For example, I’m absolutely a feminist, and one of the great things I see in the pagan community overall versus mainstream religions is a more equal inclusion of women as both deities, figures, and as leaders. But I also see this “women are goddesses” thing in the mix. And I don’t want to argue whether that’s good or bad or whatever, that’s another discussion, but here’s what happens with this: At some point in the process of arguing against the oppression of women, one of the arguments became, “Yes, women are different from men, but they are different in special ways that give them their own different type of power.” Kind of a thing of if men have power on account of being men, then women have power on account of being women. So we begin to accumulate goddess aspects, divine feminine, all of those ideas that expand on that argument which aren’t bad in and of themselves. But the moment those ideas become foundational justifications for feminist ideals, when they become the reasons we point to to legitimize our position, they also become a liability because it becomes that impossible to have discussions about, you know, what does femininity really mean? How do we define womanhood? Are those concepts just cultural baggage? What about the people who are excluded from traditionally gendered systems? Instead of those questions being the path to deeper understanding and evolving connections and spiritual growth, they become an attack on the underlying feminist worldview they were brought in to defend.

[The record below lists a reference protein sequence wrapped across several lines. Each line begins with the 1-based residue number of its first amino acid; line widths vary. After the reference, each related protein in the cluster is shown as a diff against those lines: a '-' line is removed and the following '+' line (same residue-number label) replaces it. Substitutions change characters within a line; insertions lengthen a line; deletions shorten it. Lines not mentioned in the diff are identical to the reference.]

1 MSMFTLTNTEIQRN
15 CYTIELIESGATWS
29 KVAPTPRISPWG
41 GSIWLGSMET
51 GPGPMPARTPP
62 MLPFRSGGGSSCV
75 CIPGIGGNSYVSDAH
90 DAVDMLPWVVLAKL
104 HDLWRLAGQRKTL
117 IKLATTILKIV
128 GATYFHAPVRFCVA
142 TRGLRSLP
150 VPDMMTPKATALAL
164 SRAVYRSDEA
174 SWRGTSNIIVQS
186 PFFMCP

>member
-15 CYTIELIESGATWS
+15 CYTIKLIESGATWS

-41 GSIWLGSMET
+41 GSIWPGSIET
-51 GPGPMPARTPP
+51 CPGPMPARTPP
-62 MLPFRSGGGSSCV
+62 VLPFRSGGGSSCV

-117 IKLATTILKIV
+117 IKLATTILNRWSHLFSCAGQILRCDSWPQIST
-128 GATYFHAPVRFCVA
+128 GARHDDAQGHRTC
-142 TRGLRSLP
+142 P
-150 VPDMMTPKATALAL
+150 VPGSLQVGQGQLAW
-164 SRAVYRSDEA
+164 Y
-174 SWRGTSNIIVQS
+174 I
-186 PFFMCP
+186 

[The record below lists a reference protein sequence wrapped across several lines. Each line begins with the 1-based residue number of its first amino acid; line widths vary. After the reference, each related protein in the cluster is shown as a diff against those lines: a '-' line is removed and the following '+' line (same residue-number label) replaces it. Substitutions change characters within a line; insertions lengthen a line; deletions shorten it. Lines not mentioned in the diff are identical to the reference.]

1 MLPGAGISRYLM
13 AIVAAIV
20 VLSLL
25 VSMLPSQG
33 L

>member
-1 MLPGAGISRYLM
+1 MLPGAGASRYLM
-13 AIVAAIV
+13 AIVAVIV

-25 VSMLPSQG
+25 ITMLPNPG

The defensive position closes us off to discourse and only leaves us open to justification and argument. And the same thing happens with all opinions, including whatever we think and feel about witchcraft becoming less marginalized and more mainstream. Becoming apologists for our own points of view, whatever they are, shuts down the mechanisms that drive our spiritual development. Exploring these kinds of questions from a genuinely curious, inwardly focused position becomes a real opportunity for us to do our shadow work, to explore ourselves more deeply, and therefore to grow and evolve spiritually, not by figuring out what we think is the right answer but by figuring out what attracts us to some ideas and what makes us react to other ideas.